On the fourth floor of Clifton's Republic lies a portal to a mythical south seas adventure. Pacific Seas is more than a tiki bar: it’s a pan-Polynesian spectacle. In November 2016, owner Andrew Meieran (of Edison fame) unveiled his grand tribute to the original Pacific Seas that Clifton's founder Clifford Clinton opened in the 1930s, an attempt to lift Angelenos’ spirits during the Great Depression. More than eighty years later, Pacific Seas’ glitzy reincarnation boasts some of Clinton’s original artifacts along with pieces Meieran found on Ebay and from defunct tiki bars around L.A. (there's a 26-foot outrigger canoe hanging from the ceiling). The result is an island paradise in an urban jungle with tropical cocktails, friendly service and an experience that straddles the line between Hollywood glamour and full-on kitsch.
Good for: A small group of six or less is best for seated conversation. By early evening, seats fill up and a standing room develops. Bring that friend who loves theme bars replete with extravagant decor—he’ll flip at the bamboo, palm fronds and thatched furniture—or consider Pacific Seas to entertain guests from out of town. Sure, they'll have been to tiki bars and Caribbean resorts where the decorations are as cheap as the rum, but they’ve probably never seen a place where patrons are transported straight into the lap of Polynesian luxury. Lines form on weekends and security is oddly ubiquitous. Drinks aren’t cheap, but the bartenders could not be friendlier. If amenable pretension does exist, Pacific Seas hits the mark.
The scene: Climb four flights of stairs and push through a mirrored door into an Art Deco room where a stunning map fills one wall. Then it's on through a maze of palm leaves and rattan furniture before entering the main bar area, where the weight of your surroundings finally hits you. A magnificently polished, full-sized Chris-Craft mahogany speedboat dominates the middle of the room, and a full-wall mural of a South Pacific sunset behind the clean, undulating bar sets the scene.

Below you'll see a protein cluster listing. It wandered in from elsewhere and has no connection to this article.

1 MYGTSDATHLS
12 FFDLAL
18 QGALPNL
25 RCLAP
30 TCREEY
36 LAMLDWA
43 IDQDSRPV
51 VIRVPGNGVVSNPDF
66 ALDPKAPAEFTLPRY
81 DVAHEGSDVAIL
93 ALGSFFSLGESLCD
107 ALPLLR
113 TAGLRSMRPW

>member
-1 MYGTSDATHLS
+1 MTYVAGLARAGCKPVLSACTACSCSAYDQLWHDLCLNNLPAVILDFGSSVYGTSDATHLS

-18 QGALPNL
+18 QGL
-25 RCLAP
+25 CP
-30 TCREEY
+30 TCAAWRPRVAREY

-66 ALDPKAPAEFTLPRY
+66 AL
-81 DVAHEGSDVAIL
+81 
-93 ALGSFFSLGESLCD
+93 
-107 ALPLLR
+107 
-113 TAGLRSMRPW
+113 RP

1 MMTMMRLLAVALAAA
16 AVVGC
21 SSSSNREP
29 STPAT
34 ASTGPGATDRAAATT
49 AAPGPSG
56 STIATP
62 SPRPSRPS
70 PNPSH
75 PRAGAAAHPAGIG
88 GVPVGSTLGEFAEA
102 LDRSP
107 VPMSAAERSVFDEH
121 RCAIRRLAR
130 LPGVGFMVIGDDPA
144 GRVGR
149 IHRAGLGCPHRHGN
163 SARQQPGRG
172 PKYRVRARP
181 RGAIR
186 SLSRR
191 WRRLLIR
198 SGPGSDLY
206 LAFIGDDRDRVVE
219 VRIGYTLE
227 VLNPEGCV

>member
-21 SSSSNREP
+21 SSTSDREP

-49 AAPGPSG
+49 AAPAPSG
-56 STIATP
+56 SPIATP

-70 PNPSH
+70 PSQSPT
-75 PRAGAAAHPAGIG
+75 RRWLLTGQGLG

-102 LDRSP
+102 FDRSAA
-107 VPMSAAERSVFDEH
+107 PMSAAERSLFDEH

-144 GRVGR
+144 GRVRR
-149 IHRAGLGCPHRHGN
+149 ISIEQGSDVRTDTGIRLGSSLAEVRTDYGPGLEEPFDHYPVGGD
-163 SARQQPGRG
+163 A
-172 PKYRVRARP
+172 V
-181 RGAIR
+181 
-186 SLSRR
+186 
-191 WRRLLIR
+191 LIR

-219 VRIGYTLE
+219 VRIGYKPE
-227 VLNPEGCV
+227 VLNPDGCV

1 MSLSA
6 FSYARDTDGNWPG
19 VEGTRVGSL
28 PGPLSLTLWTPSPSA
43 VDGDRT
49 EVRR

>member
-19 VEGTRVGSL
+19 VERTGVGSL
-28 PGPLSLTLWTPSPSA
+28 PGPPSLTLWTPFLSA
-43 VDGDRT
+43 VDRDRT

Sit your party down at one of the quaint wooden tables on the main floor, or lead your date past wooden tiki statues and an army of 10-foot lighthouses to a tiny, low table surrounded by mini ottomans. For more privacy, explore the bar’s alluring variety of nooks, like a private dining room with a long wooden table lit by candles. In the corner of the room is a vaulted private area for reservations (tiki table service), where a hula dancer, DJ or mermaid entertains islanders on Fridays and Saturdays starting at 9:30pm.
Drink this: Pacific Seas offers rum-based classics plus original in-house recipes, wines and hard-to-find rums. The drinks are festive, arrive in fun glasses and boast fresh fruit and coconut flavors garnished with flowers and pastel umbrellas. Start with a mai tai ($13) comprised of house-made orgeat, lime, and Jamaica and Martinique rums. Like most drinks here, it’s not overly sweet nor oppressively alcoholic. The Fog Cutter ($15) is a lesser-known classic with rum, brandy, gin, orange and lemon juice, orgeat syrup and sweet sherry; a more complex, sophisticated island libation. Then again, you can’t go wrong with a Singapore Sling ($14) using gin, cherry heering, Benedictine, orange and Angostura bitters and an umbrella to top it all off.
Our tip: Pacific Seas is big on events, and many are not open to the public. Check the schedule or call ahead to find out if the space has been rented out. Door guards enforce an unspoken dress code, so come dressed to impress.